YOU go on? Darling, you're a novice! People see my name and clear the board. In fact I have a theory that the recent carryingson with my crashing PC was sabotage. Why do you think there are very few on TP in the early hours of the morning? Oh, they are all up alright............. until I put them to sleep or they lose the will to live.

    So, don't be apologising for what you have to say however long it takes. I promise there is always somebody to listen.

    On more important matters, and I hate saying this, but the time may shortly come when your gran will not be able to go out alone at all. In the meantime you can only all do your best to protect her, struggle though it is, I know. The taxi rides are a bit scary though!

    Thinking of you (not much help but thinking of you nevertheless)
    Chesca
     
  12. Katy44

    Katy44 Registered User

    Sep 14, 2004
    134
    I don't think it was sabotage - just overheating!
    I can really see the decline in my gran, she seems to be deteriorating much faster than she was 6 months ago. I just hope she will be around and aware enough to enjoy my wedding in a few months.
    I wish I could get my Grandad on this forum - he is her carer and I think it would really help him. However that would involve buying him a computer and teaching him how to use it...I'm sure he could manage it but I don't think he would want the extra hassle at the moment. I sometimes feel like printing posts off and sending them to him!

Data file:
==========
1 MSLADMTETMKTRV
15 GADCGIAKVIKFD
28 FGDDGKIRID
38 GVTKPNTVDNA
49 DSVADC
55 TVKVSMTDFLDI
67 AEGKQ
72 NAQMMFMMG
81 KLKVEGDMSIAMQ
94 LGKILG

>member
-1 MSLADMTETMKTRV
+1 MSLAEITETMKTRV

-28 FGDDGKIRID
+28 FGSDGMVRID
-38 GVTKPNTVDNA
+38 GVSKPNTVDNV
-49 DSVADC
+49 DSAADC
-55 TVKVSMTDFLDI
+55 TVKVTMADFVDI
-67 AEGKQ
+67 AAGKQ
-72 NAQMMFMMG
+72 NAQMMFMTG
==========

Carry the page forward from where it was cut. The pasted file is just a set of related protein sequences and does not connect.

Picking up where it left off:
I really admire all of you on this board who are carers, I don't know how I'd cope in the same position.
     
  13. Jude

    Jude Registered User

    Dear Katy,

    When is the wedding? I hope you will post some photos! I also hope that Gran will have a wonderful day with you.

    Jude
     
  14. Chesca

    Chesca Guest

    Dear Katy

    Thanks be it's overheating! My central heating system has now collapsed so it will be useful to sit around the PC and keep warm whilst I rant.

    I always feel a wry smile coming on when people say that they are not really the carer; in your case, you feel your grandad is. Within the official definition I suppose he is, but you are also - you are watching out for them and finding out information and you also have a big heart - a very useful attribute, particularly as you're marrying in a couple of months! Unless your betrothed is only marrying you for gran's largesse with her funds!!!

    I tried to get Dad to use a computer but he is too old for new tricks and has been too seriously depressed by the events of Mum's illness to absorb anything. But the one surprising thing he has done, encouraged by one of his support workers, is to join a local carers' group. And he has taken to it; offering the benefit of his experience and support to others going through their own particular nightmare has given him an interest. In addition, they also provide him with all kinds of information and advice on how to get support and sometimes do it for him. I never thought he would go but he did, in his time.

    Why not print selected posts off for your Grandad? Brilliant idea. He may be able to see that what he is experiencing is shared by many and may feel a little less alone with some of the dreadful feelings and confusion that must be so big in his life at the moment.

    I hope in all of this chaos that your wedding plans are going tickety boo and we shall all be in receipt of wedding cake and a photo posted here.

    Lots of love
    Chesca
     
  15. storm